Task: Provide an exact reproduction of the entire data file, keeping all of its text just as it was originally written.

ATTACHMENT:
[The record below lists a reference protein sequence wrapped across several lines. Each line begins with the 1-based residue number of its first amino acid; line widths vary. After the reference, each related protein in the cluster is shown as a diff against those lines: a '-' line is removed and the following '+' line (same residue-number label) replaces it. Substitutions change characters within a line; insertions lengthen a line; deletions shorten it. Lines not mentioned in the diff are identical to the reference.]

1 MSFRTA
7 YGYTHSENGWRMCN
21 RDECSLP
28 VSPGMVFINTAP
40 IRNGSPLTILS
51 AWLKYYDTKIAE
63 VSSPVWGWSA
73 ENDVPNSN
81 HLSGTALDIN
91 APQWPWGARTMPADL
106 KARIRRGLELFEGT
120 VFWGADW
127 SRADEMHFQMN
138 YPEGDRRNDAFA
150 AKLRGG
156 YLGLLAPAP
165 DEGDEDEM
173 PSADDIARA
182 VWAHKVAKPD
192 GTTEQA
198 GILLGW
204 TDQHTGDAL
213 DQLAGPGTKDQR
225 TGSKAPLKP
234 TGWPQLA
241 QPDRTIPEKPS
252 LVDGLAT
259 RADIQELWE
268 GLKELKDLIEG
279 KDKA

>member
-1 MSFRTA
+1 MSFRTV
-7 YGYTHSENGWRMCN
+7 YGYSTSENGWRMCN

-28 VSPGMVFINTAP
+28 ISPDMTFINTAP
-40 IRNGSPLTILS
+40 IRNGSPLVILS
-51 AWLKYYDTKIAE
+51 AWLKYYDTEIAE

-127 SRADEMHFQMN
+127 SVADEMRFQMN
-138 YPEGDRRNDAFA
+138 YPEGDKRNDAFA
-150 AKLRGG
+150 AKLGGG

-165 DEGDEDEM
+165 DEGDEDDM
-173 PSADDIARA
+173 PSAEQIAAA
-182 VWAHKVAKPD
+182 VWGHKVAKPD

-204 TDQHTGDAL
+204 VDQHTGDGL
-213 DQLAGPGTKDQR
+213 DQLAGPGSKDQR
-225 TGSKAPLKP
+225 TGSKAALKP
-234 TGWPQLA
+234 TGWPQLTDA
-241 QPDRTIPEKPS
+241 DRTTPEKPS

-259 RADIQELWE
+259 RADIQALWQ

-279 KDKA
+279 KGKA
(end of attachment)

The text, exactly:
[The record below lists a reference protein sequence wrapped across several lines. Each line begins with the 1-based residue number of its first amino acid; line widths vary. After the reference, each related protein in the cluster is shown as a diff against those lines: a '-' line is removed and the following '+' line (same residue-number label) replaces it. Substitutions change characters within a line; insertions lengthen a line; deletions shorten it. Lines not mentioned in the diff are identical to the reference.]

1 MSFRTA
7 YGYTHSENGWRMCN
21 RDECSLP
28 VSPGMVFINTAP
40 IRNGSPLTILS
51 AWLKYYDTKIAE
63 VSSPVWGWSA
73 ENDVPNSN
81 HLSGTALDIN
91 APQWPWGARTMPADL
106 KARIRRGLELFEGT
120 VFWGADW
127 SRADEMHFQMN
138 YPEGDRRNDAFA
150 AKLRGG
156 YLGLLAPAP
165 DEGDEDEM
173 PSADDIARA
182 VWAHKVAKPD
192 GTTEQA
198 GILLGW
204 TDQHTGDAL
213 DQLAGPGTKDQR
225 TGSKAPLKP
234 TGWPQLA
241 QPDRTIPEKPS
252 LVDGLAT
259 RADIQELWE
268 GLKELKDLIEG
279 KDKA

>member
-1 MSFRTA
+1 MSFRTV
-7 YGYTHSENGWRMCN
+7 YGYSTSENGWRMCN

-28 VSPGMVFINTAP
+28 ISPDMTFINTAP
-40 IRNGSPLTILS
+40 IRNGSPLVILS
-51 AWLKYYDTKIAE
+51 AWLKYYDTEIAE

-127 SRADEMHFQMN
+127 SVADEMRFQMN
-138 YPEGDRRNDAFA
+138 YPEGDKRNDAFA
-150 AKLRGG
+150 AKLGGG

-165 DEGDEDEM
+165 DEGDEDDM
-173 PSADDIARA
+173 PSAEQIAAA
-182 VWAHKVAKPD
+182 VWGHKVAKPD

-204 TDQHTGDAL
+204 VDQHTGDGL
-213 DQLAGPGTKDQR
+213 DQLAGPGSKDQR
-225 TGSKAPLKP
+225 TGSKAALKP
-234 TGWPQLA
+234 TGWPQLTDA
-241 QPDRTIPEKPS
+241 DRTTPEKPS

-259 RADIQELWE
+259 RADIQALWQ

-279 KDKA
+279 KGKA